Thanks for enjoying last week’s What Type of Belly Dancer Are You? test!
It has quickly become the most shared post on Sparkly Belly 🙂
If your test result was a Classic Belly Dancer or Artist or even Sweet Charmer, today’s DIY is perfect addition to your dance wardrobe!
I love versatile costume pieces, and circle skirts are definitely a must-have costume piece for belly dancers.
This circle skirt is a bit different from the 2-panel circle skirt I did before.
This one is actually 3 panels, which give more volume and create 2 optional slits, and has 2 layers, creating a gorgeous & dramatic effect especially when you twirl! And it’s reversible, so you can have 2 different looks in one. Excited? Let’s get started! 😀
To make this reversible double-layer circle skirt, you need:
Lightweight fabric – I recommend chiffon or lightweight satin for this project. Since it’s reversible, you can pick 2 different colours or mix plain fabric and fabric with prints. If you use fabric with prints, make sure the prints show well on both sides, because both sides will be visible.
How much fabric you need depends on your size. You can download a chart with how much fabric you need and more for this project from here.
Elastic – I’m using 1in (2.5cm) wide elastic. About 1m (1yd) should be plenty.
Matching colour thread
Regular sewing tools – See Resources page for my recommendations!
Paper to make a pattern with – you can use any paper, but you’ll need a large piece about 1.2m x 1.2m. I simply taped 2 pieces of wrapping paper to make a pattern for this project.
DIY Circle Skirt for Dancers!
First we’ll take a couple of measurements. Measure the largest part of your hip and your desired skirt length. Take the skirt length measurement on the back of your body, so you’ll take the curves of your hip into account. If you take the measurement on the front of your body, the skirt can be at the right length in front but short at the back.
Then we’ll do a quick math.
(OR skip the math section by downloading the cheatsheet with the calculation done for you from here. 🙂 )
So each of the 3 panels of this skirt is going to be a half circle with a small half circle opening in the middle, so we need to determine the diameter of the 2 half circles.
First we’ll work on the small half circle. Take your hip measurement, divide it by 3. Now this calculation is much easier if you use cm. So convert your measurement in inches to cm if you use inches. In my case, my hip measurement was 90cm, so 90 divide by 3 is 30cm. Add 2cm to it, so 30cm + 2cm = 32cm. This is the circumference of the small half circle. Multiply it by 2 and divide it by 2pi. And you get the half the diameter of the small circle. So for me, 32cm x 2 / 2pi = 10.2cm. (I used 3.14 for pi.)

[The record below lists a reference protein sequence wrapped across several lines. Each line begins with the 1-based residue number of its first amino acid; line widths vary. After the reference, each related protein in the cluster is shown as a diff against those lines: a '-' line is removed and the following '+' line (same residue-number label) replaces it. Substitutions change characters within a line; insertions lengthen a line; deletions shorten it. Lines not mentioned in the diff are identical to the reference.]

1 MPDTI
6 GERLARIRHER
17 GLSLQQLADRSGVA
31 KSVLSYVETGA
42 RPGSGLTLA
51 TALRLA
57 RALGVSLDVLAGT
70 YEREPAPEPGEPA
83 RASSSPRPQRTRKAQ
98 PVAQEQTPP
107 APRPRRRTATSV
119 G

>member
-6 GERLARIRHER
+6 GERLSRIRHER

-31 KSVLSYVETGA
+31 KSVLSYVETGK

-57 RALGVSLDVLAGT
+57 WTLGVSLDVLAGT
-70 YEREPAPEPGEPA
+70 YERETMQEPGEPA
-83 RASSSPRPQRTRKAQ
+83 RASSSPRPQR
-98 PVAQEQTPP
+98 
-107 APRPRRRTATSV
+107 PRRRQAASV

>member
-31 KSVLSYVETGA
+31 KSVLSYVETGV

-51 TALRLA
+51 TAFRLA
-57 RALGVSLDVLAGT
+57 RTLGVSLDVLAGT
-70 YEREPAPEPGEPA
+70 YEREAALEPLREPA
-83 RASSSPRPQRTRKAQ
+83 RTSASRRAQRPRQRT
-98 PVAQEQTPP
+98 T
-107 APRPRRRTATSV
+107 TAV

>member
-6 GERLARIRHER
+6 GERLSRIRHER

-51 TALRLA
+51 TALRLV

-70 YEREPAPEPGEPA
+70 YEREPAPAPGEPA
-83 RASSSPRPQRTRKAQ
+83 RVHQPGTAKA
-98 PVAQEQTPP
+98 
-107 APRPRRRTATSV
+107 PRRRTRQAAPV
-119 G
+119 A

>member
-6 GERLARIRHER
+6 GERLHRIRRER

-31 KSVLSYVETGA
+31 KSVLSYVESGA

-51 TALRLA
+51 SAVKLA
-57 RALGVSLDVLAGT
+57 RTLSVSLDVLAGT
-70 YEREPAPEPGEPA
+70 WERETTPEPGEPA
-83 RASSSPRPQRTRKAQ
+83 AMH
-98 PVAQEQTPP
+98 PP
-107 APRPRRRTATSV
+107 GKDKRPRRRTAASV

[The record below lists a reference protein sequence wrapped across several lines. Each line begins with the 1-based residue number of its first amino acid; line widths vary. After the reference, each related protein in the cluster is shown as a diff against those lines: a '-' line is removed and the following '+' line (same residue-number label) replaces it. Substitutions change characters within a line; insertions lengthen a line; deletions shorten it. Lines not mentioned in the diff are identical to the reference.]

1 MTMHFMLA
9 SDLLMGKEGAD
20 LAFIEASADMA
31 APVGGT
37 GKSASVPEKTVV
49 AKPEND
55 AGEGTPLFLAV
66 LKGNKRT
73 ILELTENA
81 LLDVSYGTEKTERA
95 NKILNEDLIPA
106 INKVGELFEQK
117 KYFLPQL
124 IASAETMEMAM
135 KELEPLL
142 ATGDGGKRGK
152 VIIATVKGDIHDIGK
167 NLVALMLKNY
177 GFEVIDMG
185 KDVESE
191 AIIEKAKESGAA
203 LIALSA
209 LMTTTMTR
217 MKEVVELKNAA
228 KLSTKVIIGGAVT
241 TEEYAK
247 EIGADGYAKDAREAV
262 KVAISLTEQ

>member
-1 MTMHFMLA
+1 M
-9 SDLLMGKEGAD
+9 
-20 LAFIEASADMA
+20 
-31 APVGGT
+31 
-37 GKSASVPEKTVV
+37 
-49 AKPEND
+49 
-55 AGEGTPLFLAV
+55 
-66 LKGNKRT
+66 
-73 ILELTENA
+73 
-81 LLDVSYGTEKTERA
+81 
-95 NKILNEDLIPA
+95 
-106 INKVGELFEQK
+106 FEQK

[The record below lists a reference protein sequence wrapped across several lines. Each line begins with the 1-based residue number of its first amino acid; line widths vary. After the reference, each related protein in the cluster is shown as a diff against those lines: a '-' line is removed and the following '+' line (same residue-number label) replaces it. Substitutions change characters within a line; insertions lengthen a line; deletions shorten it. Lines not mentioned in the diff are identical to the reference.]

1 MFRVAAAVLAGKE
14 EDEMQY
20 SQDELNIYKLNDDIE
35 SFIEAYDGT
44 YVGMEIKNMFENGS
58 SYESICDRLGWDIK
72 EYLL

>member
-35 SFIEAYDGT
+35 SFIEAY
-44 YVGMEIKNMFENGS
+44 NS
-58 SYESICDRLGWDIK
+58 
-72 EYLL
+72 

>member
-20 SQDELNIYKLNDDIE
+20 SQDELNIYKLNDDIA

Now for the larger half circle, you simply add your skirt length and 2cm for seam allowance to the half diameter of the small circle. For me, the half diameter of the small half circle is 10.2cm, so add my skirt length which is 87cm and 2cm, and I get 99.2cm. This is the half diameter of the larger half circle.
So draw a half of this half circle, so a quarter circle based on these measurements on your paper, and cut it out. This will be your circle skirt pattern 🙂
Now take your fabric, fold it right sides together, and place the quarter circle pattern against the fold. Place weights and cut around the pattern. Trim off the selvage edges too. Open it up, you have 1 half circle panel.
You’ll need 3 panels for each layer of your skirt, so if you are using 2 types of fabric like I am, get 3 panels out of each type of fabric. In total, you’ll have 6 panels.
Then, out of leftover fabric, cut out 2 rectangle pieces for each fabric. They are all 2in (5cm) wide and the shorter one is ⅓ of your hip measurement plus 2cm, and the longer one is ⅔ of your hip measurement plus 2cm. These are for making the waistbands.
Take the half circle panels and finish the straight edges however you like. I used my rolled hem foot here, but you can do a simple zigzag or use a serger.
Also while you are at it, baste the small curved section with a 1/4in (5mm) seam allowance. Basting is simply doing a straight stitch with a long stitch length to hold layers temporarily together. In this case, this basting stitch prevents the curved parts from stretching out.